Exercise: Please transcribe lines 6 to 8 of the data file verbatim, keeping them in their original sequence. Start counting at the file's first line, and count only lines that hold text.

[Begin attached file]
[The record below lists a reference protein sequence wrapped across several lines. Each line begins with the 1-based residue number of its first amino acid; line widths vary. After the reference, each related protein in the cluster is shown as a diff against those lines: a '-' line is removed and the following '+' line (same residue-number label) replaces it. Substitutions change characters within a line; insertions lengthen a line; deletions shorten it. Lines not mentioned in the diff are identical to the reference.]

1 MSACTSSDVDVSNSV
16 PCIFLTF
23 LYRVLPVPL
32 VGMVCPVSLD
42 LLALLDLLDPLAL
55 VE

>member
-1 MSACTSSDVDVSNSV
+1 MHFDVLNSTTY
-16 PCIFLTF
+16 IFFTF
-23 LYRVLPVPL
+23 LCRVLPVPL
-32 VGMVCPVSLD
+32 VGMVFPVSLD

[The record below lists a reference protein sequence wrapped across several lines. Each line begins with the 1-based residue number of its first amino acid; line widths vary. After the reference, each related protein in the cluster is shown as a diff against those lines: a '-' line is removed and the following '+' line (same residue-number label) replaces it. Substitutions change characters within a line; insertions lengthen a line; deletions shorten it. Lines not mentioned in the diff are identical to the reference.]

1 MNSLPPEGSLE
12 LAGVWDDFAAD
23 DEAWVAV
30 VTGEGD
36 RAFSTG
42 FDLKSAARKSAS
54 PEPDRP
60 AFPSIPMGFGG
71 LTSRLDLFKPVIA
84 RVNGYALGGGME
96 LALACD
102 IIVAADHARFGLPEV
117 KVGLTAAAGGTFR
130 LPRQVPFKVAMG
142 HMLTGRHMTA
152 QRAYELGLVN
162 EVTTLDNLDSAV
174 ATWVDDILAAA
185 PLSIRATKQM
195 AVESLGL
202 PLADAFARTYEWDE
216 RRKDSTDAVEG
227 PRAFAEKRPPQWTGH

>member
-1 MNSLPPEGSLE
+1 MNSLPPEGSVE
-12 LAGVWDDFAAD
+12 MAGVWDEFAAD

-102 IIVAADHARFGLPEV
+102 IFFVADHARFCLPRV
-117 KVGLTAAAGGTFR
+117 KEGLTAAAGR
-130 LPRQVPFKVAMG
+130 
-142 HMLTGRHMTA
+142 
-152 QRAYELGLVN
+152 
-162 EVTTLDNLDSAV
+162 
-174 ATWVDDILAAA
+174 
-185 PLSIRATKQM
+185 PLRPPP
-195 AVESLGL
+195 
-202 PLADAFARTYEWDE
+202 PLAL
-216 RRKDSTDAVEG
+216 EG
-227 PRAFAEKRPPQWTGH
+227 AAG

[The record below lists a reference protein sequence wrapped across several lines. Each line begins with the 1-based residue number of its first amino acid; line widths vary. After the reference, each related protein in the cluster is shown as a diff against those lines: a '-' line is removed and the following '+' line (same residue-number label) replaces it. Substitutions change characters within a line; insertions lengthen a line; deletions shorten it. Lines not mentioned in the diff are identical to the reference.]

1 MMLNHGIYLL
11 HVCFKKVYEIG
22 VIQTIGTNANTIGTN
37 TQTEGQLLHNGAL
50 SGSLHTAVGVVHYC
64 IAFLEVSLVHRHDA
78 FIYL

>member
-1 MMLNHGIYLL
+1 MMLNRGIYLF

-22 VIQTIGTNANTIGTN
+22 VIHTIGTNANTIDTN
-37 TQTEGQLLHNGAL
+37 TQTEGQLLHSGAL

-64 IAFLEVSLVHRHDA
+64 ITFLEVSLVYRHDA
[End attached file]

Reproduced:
42 LLALLDLLDPLAL
55 VE

>member